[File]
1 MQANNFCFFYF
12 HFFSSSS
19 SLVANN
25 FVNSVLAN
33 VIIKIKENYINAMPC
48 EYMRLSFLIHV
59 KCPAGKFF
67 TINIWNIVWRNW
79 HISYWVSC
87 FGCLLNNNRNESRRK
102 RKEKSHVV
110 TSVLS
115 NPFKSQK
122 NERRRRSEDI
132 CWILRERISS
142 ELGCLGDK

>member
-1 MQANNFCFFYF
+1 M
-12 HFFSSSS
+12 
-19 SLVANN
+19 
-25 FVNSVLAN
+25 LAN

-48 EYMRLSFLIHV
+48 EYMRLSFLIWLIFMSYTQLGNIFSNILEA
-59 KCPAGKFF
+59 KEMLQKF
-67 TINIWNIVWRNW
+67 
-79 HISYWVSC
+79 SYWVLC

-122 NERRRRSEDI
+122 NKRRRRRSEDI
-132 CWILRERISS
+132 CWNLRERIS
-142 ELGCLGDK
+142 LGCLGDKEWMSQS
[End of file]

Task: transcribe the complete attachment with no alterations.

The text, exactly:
1 MQANNFCFFYF
12 HFFSSSS
19 SLVANN
25 FVNSVLAN
33 VIIKIKENYINAMPC
48 EYMRLSFLIHV
59 KCPAGKFF
67 TINIWNIVWRNW
79 HISYWVSC
87 FGCLLNNNRNESRRK
102 RKEKSHVV
110 TSVLS
115 NPFKSQK
122 NERRRRSEDI
132 CWILRERISS
142 ELGCLGDK

>member
-1 MQANNFCFFYF
+1 M
-12 HFFSSSS
+12 
-19 SLVANN
+19 
-25 FVNSVLAN
+25 LAN

-48 EYMRLSFLIHV
+48 EYMRLSFLIWLIFMSYTQLGNIFSNILEA
-59 KCPAGKFF
+59 KEMLQKF
-67 TINIWNIVWRNW
+67 
-79 HISYWVSC
+79 SYWVLC

-122 NERRRRSEDI
+122 NKRRRRRSEDI
-132 CWILRERISS
+132 CWNLRERIS
-142 ELGCLGDK
+142 LGCLGDKEWMSQS